WASHINGTON, DC (RNN) - The Obama administration said Wednesday that its decision to implement a moratorium on offshore drilling was influenced by factors separate and apart from a report that some say was altered by the White House, and that the report in question was not an intentional attempt to mislead the public.
• Nine Republican congressmen accused the White House of changing a Department of the Interior report on the oil spill to support the controversial off-shore drilling moratorium.
• An internal affairs investigation revealed that the White House did not commit a crime and was not attempting to mislead the public.
• A review by the Inspector General determined that an editing mistake was to blame.
• The White House edits implied that experts supported the drilling ban, when in reality, they had not.
• The Department of the Interior corrected the problem by sending letters to each of the experts and publicly clarifying the mistake.
Nine Republican members of Congress asked the Inspector General's Office to investigate the "30-Day Safety Report to the President," which was used to justify the Obama administration's six-month drilling moratorium. The congressmen complained that the summary to the report implied that a scientific panel had supported the moratorium, which it had not.
According to the investigative report issued by the Inspector General and made public Monday, the White House's edit of the original executive summary draft "led to the implication that the moratorium recommendation had been peer-reviewed by experts."
According to a letter obtained by Raycom News Network, Secretary of the Interior Ken Salazar defended the administration's moratorium decision. The internal letter, dated Nov. 9, 2010, was addressed to Acting Inspector General Mary Kendall.
Salazar said the moratorium was put in place for reasons separate and apart from the summary report made by the Obama administration. Those reasons included the ongoing Deepwater Horizon oil spill, the availability of spill response resources, and "a number of other factors."
"Your report, which examines the allegations that the Department [of the Interior] misrepresented that the moratorium was reviewed and supported by a group of scientists and industry experts, confirms that there was no wrongdoing or intent to mislead the public," Salazar wrote to Kendall.
Allegations that the Obama administration made changes to the summary report to justify the moratorium were first reported Wednesday by Politico.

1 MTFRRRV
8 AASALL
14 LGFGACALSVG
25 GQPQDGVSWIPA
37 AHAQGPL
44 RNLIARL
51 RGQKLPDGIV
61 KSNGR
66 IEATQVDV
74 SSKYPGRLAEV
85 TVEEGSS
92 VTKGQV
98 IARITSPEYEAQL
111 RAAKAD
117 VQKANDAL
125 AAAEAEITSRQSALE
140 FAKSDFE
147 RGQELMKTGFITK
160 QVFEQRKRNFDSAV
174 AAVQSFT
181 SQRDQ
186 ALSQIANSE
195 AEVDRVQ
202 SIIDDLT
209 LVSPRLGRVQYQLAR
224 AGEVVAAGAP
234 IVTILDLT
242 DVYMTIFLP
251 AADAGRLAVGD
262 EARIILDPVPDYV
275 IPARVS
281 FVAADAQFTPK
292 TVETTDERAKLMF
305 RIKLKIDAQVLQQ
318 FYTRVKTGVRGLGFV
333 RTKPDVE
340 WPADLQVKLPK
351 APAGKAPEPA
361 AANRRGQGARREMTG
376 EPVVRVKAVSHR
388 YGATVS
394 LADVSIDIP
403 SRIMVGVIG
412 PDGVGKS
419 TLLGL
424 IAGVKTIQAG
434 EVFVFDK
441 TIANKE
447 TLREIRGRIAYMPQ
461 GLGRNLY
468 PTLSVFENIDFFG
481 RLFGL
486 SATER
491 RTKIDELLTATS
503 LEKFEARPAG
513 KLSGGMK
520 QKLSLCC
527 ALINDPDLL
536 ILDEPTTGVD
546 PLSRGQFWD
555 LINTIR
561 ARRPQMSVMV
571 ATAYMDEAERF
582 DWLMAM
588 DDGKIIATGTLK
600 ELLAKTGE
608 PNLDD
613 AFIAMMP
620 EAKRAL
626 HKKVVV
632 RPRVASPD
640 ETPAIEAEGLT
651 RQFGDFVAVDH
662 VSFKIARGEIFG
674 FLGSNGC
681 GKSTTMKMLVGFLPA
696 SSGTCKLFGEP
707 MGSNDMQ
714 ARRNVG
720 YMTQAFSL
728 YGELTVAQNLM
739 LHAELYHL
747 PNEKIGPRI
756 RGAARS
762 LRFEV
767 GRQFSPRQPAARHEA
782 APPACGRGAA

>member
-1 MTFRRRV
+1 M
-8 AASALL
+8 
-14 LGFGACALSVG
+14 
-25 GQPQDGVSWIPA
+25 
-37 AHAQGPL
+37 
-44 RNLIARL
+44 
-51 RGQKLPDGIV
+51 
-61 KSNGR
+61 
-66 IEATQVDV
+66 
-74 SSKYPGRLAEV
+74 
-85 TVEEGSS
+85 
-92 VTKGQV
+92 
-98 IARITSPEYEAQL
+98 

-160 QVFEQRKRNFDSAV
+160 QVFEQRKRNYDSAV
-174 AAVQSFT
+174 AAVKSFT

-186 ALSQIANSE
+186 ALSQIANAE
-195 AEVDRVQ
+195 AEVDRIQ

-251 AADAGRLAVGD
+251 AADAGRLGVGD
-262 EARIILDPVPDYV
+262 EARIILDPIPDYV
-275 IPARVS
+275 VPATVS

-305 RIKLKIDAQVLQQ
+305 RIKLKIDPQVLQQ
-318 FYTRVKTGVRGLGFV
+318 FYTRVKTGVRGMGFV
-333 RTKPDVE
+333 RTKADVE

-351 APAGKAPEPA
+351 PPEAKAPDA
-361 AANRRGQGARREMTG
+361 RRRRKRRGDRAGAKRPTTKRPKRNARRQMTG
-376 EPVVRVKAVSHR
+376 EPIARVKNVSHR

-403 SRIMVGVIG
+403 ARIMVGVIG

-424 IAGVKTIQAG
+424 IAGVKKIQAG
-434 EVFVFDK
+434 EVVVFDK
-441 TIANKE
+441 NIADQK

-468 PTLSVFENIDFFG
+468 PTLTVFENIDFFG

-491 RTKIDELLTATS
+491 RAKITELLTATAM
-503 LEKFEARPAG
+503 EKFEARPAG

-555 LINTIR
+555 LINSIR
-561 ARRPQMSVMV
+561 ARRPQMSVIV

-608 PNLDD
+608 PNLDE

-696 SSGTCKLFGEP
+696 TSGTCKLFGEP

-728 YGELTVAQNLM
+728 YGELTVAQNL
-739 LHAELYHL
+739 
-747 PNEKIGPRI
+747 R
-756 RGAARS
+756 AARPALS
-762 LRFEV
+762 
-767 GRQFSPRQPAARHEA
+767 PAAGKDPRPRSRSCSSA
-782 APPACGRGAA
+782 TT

A request for comment from the White House has yet to be returned.
Kendra Barkoff, press secretary for the Department of the Interior, said Salazar's letter speaks for itself.
"There was no intent to mislead the public," she said.
Barkoff went on to say that the department adequately remedied the situation by writing letters of apology to the panel of scientists cited in the "30-Day" report, "offering a formal apology and publicly clarifying the nature of the peer review."
Benton Baugh, president of Radoil Inc., who was part of the panel of experts chosen by Salazar to review the spill, confirmed that each member did receive a letter of apology that confirmed they were misquoted.
Both Baugh and panel member Dr. Hans Juvkam-Wold, of Texas A&M University, confirmed that the drilling moratorium was not a part of the report that they reviewed and approved. Both added that they saw no justification for the moratorium and have been against it all along.
One of the letters, which was written by Salazar to Dr. Per Holland of SINTEF Industrial Management, was also obtained by Raycom News Network.
"We did not mean to imply that you also agreed with the decision to impose a moratorium on all new deepwater drilling," he wrote. "We acknowledge that you were not asked to review or comment on the proposed moratorium."
After the "30-Day" report was released on May 27, 2010, two separate requests were made to the Office of the Inspector General to investigate senior Department of the Interior officials and the disputed wording in the report.
The first complaint was filed by Sen. David Vitter and Rep. Steve Scalise of Louisiana. The second was filed by seven members of the House's Committee on Natural Resources. All nine of the congressmen are Republicans.
According to the Inspector General's report, the language in question that implied the moratorium was supported by the scientific panel occurred during the editing process.
Two edited versions of the summary were prepared and revised. Both versions "placed the peer review language immediately following the moratorium recommendation," according to the Office of Inspector General, causing the implication that the moratorium had been supported by the panel.
According to the report, the language in the executive summary to which the experts objected was this:
"The recommendations contained in this report have been peer-reviewed by seven experts identified by the National Academy of Engineering. Those experts, who volunteered their time and expertise, are identified in Appendix I. The Department also consulted with a wide range of experts form government, academia and industry."
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